- The outgoing Chief Master Sergeant of the Air Force is African American. The incoming CMSAF is female and Asian American.
- The incoming Chief of Staff of the Air Force is African American.
- Of the last three Chiefs of Staff of the Air Force, two were Jewish.
- Both the US Army and US Air Force (acting) have been led by a homosexual Service Secretary.
Every day it seems there’s an article about the first woman to do something in the Air Force (with an all-female crew), or the Army (again), or the first black woman to do something in the Air Force, or the first Sikh woman to do something in the Army, or how many different ways the Air Force can launch aircraft with only one skin color or gender on board (and the Navy does it, too).
See “Diversity: You’re Doing it Wrong.”
Yet, somehow, the US military, and the US Air Force in particular, manage to be accused of institutional racism, gender discrimination, religious extremism, and intolerance — by those very same people. In recent days, US Air Force and other military leaders have been practically tripping over themselves running to microphones, hand-wringing and expressing contrition for unclear — or imagined — affronts. Or, in other cases, those leaders are simply making direct accusations against their own Service [emphasis added, capitalization original]: Read more
With politics, COVID-19, and racial tensions enrapturing the US public these past few months, there’s been little to discuss in the realm of military religious freedom. There has been little public movement in the case of the Manchester VA and the POW Bible. The decision to censor US Army chaplains, while significant, has quickly fallen out of the public view. (The conversation continues at higher levels, where there may yet be a coming resolution.)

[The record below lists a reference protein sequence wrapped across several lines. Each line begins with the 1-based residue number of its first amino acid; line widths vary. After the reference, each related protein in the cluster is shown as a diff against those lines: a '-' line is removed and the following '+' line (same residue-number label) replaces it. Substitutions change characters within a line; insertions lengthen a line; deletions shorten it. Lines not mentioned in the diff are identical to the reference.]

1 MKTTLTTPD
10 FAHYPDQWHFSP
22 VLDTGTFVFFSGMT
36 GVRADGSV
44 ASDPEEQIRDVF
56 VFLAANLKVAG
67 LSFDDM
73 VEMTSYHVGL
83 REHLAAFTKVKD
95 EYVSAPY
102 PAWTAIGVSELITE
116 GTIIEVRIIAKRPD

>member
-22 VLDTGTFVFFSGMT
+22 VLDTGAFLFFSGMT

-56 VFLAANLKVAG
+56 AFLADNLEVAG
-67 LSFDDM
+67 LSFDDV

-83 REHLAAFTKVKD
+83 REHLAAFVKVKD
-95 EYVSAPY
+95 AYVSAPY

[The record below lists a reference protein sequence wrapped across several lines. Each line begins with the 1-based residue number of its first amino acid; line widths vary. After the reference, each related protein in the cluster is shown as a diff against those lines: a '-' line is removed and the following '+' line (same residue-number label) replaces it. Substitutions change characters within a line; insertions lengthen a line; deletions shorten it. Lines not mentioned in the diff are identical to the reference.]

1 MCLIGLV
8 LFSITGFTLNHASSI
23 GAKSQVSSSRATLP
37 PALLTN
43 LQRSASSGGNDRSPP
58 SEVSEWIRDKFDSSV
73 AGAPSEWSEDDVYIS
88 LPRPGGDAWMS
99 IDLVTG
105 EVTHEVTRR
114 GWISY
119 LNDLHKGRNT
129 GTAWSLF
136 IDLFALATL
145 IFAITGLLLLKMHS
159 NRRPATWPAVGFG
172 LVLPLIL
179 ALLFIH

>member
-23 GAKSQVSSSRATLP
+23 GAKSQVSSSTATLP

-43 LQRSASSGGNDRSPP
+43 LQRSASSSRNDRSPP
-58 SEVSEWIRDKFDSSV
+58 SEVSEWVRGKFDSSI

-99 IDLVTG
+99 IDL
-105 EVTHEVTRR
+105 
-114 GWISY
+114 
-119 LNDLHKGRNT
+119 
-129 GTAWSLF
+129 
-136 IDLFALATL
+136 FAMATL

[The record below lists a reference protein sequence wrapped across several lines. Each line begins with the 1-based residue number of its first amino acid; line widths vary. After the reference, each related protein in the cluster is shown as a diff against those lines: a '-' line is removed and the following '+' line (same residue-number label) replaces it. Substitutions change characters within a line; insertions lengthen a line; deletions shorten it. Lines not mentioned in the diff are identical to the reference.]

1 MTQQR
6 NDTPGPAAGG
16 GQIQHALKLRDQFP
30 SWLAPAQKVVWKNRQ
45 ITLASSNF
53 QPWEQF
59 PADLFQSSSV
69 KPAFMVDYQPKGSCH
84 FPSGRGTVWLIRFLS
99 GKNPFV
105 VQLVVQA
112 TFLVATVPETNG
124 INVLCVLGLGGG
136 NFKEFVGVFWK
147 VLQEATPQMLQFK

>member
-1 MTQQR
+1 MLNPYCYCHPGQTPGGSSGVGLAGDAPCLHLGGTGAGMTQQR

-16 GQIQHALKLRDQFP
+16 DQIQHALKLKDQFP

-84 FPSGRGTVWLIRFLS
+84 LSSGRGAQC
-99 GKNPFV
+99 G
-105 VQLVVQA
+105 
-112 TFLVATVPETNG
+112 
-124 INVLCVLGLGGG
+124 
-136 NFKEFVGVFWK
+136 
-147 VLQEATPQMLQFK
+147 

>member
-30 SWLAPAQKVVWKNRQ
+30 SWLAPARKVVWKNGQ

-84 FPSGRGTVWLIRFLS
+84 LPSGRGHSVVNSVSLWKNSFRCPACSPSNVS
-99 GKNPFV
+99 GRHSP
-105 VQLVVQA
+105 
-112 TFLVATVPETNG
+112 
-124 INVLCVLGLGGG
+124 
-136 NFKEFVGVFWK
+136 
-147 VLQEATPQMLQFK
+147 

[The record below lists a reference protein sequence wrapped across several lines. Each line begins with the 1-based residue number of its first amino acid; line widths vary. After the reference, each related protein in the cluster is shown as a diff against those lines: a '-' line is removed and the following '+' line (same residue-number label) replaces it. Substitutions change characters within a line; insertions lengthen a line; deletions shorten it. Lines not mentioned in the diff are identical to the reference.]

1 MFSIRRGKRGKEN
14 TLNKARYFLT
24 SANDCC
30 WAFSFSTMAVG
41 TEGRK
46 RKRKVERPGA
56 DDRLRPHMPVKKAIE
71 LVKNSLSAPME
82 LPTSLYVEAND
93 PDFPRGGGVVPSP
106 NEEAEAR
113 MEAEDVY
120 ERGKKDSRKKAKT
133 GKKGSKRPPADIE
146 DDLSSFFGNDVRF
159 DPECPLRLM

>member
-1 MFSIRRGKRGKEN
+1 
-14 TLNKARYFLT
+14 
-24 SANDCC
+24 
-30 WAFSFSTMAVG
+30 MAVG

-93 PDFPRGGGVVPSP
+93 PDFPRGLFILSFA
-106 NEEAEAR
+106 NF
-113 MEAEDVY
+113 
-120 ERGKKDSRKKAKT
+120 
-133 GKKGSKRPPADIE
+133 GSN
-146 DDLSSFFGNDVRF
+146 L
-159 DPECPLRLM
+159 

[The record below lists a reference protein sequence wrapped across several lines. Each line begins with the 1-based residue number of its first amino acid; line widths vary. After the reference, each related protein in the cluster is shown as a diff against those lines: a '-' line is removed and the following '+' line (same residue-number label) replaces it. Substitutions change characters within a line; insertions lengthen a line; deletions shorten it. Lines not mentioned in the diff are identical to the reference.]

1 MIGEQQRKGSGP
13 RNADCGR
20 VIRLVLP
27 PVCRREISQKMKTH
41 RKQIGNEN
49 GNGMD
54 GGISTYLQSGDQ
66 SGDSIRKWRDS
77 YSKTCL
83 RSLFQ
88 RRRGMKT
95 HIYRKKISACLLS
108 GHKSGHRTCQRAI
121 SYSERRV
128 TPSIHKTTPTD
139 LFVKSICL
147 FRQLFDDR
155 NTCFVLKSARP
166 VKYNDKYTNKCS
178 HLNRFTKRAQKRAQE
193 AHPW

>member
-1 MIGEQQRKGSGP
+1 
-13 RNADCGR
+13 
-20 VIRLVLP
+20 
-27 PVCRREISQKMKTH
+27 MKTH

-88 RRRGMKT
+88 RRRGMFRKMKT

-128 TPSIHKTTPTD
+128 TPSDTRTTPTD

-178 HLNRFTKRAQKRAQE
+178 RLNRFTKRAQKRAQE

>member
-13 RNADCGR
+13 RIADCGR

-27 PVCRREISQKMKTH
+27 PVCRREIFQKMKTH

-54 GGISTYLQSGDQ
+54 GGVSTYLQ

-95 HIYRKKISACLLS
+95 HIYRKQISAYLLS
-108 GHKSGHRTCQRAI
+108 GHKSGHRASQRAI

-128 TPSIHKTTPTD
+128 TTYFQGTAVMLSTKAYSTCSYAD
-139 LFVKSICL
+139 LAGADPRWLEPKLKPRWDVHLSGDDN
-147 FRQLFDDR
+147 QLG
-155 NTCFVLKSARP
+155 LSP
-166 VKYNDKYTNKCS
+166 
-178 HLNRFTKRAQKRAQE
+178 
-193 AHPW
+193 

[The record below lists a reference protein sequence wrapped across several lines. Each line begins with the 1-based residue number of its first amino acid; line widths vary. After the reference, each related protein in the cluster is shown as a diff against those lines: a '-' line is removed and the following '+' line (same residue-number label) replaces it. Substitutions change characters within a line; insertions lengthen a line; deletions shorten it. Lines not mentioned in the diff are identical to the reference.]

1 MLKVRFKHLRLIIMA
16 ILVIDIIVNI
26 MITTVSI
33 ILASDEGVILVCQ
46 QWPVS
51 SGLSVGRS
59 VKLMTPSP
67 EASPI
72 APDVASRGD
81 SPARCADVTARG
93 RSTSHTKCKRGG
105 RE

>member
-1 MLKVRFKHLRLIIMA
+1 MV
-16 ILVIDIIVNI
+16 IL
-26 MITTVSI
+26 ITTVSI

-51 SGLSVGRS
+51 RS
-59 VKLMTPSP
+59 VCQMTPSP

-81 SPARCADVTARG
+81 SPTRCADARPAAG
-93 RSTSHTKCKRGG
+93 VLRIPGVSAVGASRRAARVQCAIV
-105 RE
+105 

As a result, Michael “Mikey” Weinstein – with a self-described “laser like” focus on religion in the US military – has had to find something else to talk about.
It started with a Weinstein complaint about headstones in a VA cemetery in San Antonio, TX, where German POWs from World War II are buried. It seems many Read more
On Tuesday, Senator Ted Cruz (R-Tx) sent a letter (press release, PDF) to Secretary of Defense Mark Esper highlighting the US Army’s kowtowing to Michael “Mikey” Weinstein’s demands to restrict religious liberty in the Armed Forces. Some of the language may seem very similar to what was written on this site the same day [emphasis added]:
The [MRFF] has been waging a campaign against the chaplaincy, and frankly, against religious freedom in the military generally. In response, the Army has censored chaplains’ religious speech based on the flawed and arbitrary notion that military chaplains may not carry out their official duties outside of a religious ceremony that occurs within the four walls of a chapel.
As with other members of Congress in the recent past, Cruz reminded Read more
Congress accuses Mikey Weinstein of “preying” on military chaplains.
Today, US Rep Doug Collins (R-GA) and 19 House colleagues wrote a letter (PDF) to Secretary of Defense Mark Esper demanding that the US military
follow federal law in protecting [chaplains’] religious liberties and ensure that the ongoing pandemic is not exploited by nefarious organizations bent on removing faith from the U.S. military.
(Collins is also an Air Force Reserve Chaplain.)
The letter specifically calls out Michael “Mikey” Weinstein’s MRFF and its recent attacks on Chaplain Kim in Korea, the removal of chaplain videos from Facebook, and the demand that LtCol David McGraw be punished for singing and preaching from his home’s balcony in Stuttgart, Germany: Read more